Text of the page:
In both states, too, the demographics are tricky. It’s the younger age groups that are fueling the rise in caseloads and hospitalizations, and health experts suspect that’s partly because younger people aren’t getting vaccinated as readily as older residents and are more likely to gather in large groups or ignore safety advice altogether. “We’ve let our guard down to some degree,” Inslee said.
And as the states strive for 70% to 85% vaccination rates, politics are front and center. John Shafer, a commissioner in East Oregon’s Umatilla County, recently made news by volunteering to have his photo taken while receiving a shot, just to show that a Republican man in the deeply pro-Trump county was willing to get vaccinated.
In Ferry County, Washington, meanwhile, a poker night and karaoke gathering led to a COVID outbreak in the gold-mining town of Republic, where only about a fifth of the county’s residents have received even one shot. County health administrator Matt Schanz told the Associated Pressthat vaccine-hesitant people there say, “Jeez, I don’t want to be a government experiment.”
Will the Pacific Northwest’s spike in cases spread to California and reverse its recent good fortune? “I don’t see why (the surge) would skip California. I don’t know why we would be spared,” Stanislaus County Public Health Officer Dr. Julie Vaishampayan said during a recent presentation to her county’s supervisors. She added that her agency was preparing for an uptick in new cases.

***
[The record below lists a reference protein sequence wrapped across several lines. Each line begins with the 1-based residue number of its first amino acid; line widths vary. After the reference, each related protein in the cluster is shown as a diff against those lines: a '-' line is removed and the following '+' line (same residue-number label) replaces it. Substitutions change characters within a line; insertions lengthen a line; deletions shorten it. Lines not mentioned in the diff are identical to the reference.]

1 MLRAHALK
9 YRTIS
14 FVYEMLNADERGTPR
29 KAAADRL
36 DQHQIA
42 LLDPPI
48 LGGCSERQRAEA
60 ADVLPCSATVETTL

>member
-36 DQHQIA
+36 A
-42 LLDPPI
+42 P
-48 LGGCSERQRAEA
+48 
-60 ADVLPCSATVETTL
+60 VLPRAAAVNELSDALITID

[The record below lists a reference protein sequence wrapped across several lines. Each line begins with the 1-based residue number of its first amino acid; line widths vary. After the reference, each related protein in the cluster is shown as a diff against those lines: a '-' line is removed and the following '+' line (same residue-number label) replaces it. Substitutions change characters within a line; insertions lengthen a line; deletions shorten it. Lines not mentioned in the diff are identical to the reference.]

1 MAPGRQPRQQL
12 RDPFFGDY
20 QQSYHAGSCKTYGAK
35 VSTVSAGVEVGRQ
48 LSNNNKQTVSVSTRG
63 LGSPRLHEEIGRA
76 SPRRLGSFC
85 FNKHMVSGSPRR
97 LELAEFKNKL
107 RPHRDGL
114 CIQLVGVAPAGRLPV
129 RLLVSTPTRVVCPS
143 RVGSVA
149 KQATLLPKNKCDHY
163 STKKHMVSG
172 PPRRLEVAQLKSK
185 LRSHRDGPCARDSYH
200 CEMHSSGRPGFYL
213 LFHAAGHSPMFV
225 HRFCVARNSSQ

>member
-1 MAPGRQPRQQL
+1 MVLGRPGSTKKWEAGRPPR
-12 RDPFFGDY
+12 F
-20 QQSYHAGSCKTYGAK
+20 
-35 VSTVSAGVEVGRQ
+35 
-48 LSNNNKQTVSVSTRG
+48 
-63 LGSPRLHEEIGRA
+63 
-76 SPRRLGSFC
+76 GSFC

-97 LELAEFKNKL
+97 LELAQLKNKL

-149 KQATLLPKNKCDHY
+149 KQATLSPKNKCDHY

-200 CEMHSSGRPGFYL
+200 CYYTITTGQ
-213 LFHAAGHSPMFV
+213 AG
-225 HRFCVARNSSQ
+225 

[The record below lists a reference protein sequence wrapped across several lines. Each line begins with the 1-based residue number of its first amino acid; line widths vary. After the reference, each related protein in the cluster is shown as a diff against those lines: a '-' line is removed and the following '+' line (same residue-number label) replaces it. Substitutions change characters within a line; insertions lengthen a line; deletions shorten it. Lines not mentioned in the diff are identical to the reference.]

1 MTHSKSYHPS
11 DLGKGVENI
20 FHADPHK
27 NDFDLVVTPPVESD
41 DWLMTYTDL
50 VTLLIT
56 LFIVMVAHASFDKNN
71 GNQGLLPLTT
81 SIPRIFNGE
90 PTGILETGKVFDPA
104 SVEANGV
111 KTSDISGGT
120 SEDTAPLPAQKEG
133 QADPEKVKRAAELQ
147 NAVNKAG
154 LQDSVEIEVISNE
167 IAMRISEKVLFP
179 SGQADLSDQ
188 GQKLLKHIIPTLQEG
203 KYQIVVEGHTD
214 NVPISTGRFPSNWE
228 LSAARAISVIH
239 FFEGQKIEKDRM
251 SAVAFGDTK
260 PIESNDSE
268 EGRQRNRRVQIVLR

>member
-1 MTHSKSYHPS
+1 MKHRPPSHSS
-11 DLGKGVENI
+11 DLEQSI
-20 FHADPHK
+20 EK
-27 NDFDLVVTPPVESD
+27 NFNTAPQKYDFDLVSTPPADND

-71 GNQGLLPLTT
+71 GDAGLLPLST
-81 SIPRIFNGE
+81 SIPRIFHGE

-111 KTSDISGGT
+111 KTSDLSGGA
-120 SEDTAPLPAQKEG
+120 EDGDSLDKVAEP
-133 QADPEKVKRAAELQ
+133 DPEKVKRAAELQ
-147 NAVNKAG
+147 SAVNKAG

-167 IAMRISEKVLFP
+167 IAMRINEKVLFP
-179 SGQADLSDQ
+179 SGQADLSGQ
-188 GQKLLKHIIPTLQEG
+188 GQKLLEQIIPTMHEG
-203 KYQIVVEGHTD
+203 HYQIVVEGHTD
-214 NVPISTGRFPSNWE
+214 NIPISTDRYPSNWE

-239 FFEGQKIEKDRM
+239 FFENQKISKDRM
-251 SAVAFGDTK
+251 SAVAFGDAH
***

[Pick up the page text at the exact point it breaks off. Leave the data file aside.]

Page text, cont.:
Others aren’t so sure. While it’s too early to know with certainty, it appears as if a California-based mutation of the virus has taken hold in the state, and while dangerous, it is actually less contagious than the B.1.1.7 strain that is ripping through Washington and Oregon. “There’s real supposition that (the California virus variant) may be out-competing the U.K. variant” among people in the Golden State, UC San Francisco epidemiologist Dr. George Rutherford told the Los Angeles Times.
California also outpaces the national average in the percentage of residents who are fully vaccinated, with a 40.4% figure as of May 1. But like its neighbors to the north, the state is beginning to realize slowing rates of vaccination, with political differences once again on display, and the question is whether the state can get enough of its citizenry inoculated to withstand an insurgence of something like the highly transmissible U.K. virus variant.
On Monday, the New York Times essentially waved the white flag on the idea of herd immunity against COVID-19 in the U.S., quoting a cross-section of experts as saying it’s more likely the virus will become “a manageable threat” in the future than something actually eradicated. Getting enough people to agree to be vaccinated, the experts said, was one of the most significant hurdles.
As the recent experience in the Pacific Northwest shows, pushing that vaccination percentage high enough to stave off a malicious variant of the virus is going to be crucial. It’s also going to be a challenge – and it won’t end soon.
Capital & Main